"What do you mean we're picking up a signal?" Carter hastily pulled himself through the ship to the cockpit and strapped himself into the pilot's seat. "Jones, you must be crazy. The comm array died a long time ago. It can't pick up any signals."
Jones sat silently, stoically contemplating the starfield stretching out infinitely before them.
"Don't argue with me, Jones! I already know I'm crazy! I'm saying you've finally lost it, there's nothing out there."
The warning chime rang again, coming from the small radio built into Carter's spacesuit. He activated the radio, listening as a soft hiss of static echoed through his helmet. The static grew louder as the ship cruised through the void. He closed his eyes, listening to hissing white noise and angled the nose of the ship away from their usual course. The static grew louder. He chased the signal through space, following it until it faded to silence.
He opened his eyes, blinking in disbelief at a megalithic sphere of chrome filled the main display screen. The megalith spun towards them, a glaring red eye staring maliciously at the tiny space ship. Carter slapped the ignition for the reverse thrusters, growling in frustration as the ship's engines sputtered and died. A haze of red light skated over the ship, pulling it towards the sphere. The ship fell into the sphere's eye, passing through it with a crackle of static and a flashing arc of electricity.
It touched down gently onto a hard surface. Carter cautiously crept out of the cockpit and through the gaping hole in the crew quarters. He was in a massive chamber. The room was empty save for his space ship and a single drifting body. A body clad in a tattered, ruined space suit, a body that couldn't possibly be human. He kicked off the hull of his ship, flying towards the ancient corpse. Finally, he'd found it, but there was no way he'd be able to bring it home, his ship was dead.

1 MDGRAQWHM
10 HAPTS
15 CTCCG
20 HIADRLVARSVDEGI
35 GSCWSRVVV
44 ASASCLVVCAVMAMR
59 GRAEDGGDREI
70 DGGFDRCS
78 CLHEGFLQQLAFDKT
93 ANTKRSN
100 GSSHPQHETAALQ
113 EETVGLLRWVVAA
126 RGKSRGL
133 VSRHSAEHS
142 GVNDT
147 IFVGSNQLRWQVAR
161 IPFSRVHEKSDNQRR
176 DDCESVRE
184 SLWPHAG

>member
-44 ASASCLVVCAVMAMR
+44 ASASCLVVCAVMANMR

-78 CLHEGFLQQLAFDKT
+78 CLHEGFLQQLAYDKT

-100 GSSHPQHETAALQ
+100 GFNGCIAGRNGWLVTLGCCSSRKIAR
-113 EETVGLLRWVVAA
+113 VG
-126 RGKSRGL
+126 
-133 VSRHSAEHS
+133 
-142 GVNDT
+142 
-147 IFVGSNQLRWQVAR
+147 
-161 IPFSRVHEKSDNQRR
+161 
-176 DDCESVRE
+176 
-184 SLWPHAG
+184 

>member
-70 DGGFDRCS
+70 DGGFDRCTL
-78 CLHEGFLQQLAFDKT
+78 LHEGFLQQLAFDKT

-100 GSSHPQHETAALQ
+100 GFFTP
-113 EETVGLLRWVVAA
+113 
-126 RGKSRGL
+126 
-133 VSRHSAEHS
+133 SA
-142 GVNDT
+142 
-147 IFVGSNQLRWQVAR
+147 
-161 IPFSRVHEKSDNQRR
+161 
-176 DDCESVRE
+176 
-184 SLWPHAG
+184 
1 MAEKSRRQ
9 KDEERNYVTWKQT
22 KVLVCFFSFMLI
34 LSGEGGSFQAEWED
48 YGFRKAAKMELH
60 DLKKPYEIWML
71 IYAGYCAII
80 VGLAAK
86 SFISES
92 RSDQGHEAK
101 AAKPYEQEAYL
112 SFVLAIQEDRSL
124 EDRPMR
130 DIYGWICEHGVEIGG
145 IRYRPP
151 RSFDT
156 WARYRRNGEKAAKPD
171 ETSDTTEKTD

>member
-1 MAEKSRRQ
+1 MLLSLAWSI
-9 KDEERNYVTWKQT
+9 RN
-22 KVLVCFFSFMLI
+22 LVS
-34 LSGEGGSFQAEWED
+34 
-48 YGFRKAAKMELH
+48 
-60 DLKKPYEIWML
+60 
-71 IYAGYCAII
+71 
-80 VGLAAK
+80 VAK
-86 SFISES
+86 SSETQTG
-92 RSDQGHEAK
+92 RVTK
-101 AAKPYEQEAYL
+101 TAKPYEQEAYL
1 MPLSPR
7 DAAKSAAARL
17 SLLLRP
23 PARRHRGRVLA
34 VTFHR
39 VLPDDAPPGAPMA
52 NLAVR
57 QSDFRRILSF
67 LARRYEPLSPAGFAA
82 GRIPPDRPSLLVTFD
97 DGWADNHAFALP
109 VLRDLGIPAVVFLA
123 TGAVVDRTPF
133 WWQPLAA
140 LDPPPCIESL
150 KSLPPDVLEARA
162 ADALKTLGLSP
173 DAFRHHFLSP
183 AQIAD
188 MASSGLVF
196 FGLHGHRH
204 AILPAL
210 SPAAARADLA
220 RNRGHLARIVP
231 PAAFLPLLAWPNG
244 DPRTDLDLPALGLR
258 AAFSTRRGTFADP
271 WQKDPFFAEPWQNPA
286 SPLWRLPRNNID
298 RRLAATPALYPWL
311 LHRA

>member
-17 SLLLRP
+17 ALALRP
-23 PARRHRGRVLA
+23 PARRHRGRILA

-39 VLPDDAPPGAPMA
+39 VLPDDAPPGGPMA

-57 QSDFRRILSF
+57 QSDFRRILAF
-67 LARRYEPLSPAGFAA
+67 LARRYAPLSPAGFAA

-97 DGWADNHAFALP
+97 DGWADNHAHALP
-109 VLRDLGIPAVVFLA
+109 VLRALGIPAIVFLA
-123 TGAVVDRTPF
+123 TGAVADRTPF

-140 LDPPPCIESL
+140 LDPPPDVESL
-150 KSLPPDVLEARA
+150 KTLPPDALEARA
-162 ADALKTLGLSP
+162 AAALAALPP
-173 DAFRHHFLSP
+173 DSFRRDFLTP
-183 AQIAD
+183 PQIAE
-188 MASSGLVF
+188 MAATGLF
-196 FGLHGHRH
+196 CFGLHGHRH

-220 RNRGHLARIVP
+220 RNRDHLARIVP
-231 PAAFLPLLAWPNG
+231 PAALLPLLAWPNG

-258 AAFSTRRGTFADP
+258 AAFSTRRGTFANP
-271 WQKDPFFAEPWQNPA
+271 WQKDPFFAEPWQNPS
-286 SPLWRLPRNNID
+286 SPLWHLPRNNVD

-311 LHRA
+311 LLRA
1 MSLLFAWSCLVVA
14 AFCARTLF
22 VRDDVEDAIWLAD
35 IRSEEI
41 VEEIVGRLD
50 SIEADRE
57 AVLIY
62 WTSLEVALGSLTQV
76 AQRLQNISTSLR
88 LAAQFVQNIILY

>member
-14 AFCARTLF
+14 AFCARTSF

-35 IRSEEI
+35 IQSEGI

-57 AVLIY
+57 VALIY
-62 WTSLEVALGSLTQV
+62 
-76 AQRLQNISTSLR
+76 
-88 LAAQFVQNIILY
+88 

With a sigh, he reached for the corpse's helmet. After travelling for so long he might as well take a look at the being they'd been chasing. The helmet pulled free and floated away into the darkness. Carter floated in silence, staring down into the piercing blue eyes of his friend, Jones.
"Jones?" he asked. "What are you doing outside the ship?"
"I've been waiting for you," said Jones, with a smile.
"But you died. You died a while ago. How are you here?"
Jones shrugged and adjusted the collar of his spacesuit. "Oh," he said, looking down at his feet. "That. The Jones in the cockpit is dead. I'm a ghost in the machine."
"The machine?" said Carter, his brow wrinkling in thought. "What machine?
Jones held up his arms, gesturing all around himself. "It's this. It's everything. It's a hundred thousand points of light scattered across the galaxy."
"But that doesn't really answer my question. What does it do?"
"It bends reality, warps physics, tears Einstein's theories a new one. Let me show you. Go back inside."
Carter followed the ghost back aboard and reality shattered. The world broke into a riot of light, colour, and sound. The chaos seemed like it would never end, but just as fast as it started, it stopped, leaving Carter staring down at something that looked an awful lot like Jupiter.
"Are we...?" he started, letting the sentence trail off.
Jones shrugged. "A little ways from Earth, yeah, but we're in the same neighbourhood. Let's get you home and tell the teams planetside what you found."